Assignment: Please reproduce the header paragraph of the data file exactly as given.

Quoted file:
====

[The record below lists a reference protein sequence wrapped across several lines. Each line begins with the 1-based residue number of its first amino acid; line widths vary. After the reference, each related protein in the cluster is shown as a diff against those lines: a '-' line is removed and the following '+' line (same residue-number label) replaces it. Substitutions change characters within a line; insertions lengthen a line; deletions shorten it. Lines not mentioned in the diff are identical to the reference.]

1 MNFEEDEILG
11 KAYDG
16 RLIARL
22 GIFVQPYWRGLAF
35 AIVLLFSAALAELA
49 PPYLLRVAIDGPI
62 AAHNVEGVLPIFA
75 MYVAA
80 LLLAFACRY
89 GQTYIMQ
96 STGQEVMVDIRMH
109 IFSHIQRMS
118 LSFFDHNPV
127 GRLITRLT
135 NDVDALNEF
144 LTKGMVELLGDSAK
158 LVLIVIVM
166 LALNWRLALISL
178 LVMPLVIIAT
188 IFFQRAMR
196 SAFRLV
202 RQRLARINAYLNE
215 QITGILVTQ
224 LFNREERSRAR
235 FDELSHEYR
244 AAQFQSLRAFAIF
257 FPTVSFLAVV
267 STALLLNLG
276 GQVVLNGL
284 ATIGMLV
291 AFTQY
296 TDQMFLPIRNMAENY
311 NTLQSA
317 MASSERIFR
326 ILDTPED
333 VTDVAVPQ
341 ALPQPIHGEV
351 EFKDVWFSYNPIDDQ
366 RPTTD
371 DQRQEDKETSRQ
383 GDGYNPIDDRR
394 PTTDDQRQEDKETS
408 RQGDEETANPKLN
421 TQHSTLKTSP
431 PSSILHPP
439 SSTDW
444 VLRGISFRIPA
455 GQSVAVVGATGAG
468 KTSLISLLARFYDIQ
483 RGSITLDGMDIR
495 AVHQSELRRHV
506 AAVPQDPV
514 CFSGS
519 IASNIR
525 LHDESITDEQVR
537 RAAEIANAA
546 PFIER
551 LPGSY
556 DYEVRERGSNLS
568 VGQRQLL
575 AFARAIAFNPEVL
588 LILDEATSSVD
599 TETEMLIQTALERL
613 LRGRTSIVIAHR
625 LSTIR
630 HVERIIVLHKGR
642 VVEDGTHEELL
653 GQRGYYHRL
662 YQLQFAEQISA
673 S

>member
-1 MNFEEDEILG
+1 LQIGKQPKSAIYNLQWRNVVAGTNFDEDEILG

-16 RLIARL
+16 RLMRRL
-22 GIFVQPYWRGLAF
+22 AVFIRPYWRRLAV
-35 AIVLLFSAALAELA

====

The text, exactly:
[The record below lists a reference protein sequence wrapped across several lines. Each line begins with the 1-based residue number of its first amino acid; line widths vary. After the reference, each related protein in the cluster is shown as a diff against those lines: a '-' line is removed and the following '+' line (same residue-number label) replaces it. Substitutions change characters within a line; insertions lengthen a line; deletions shorten it. Lines not mentioned in the diff are identical to the reference.]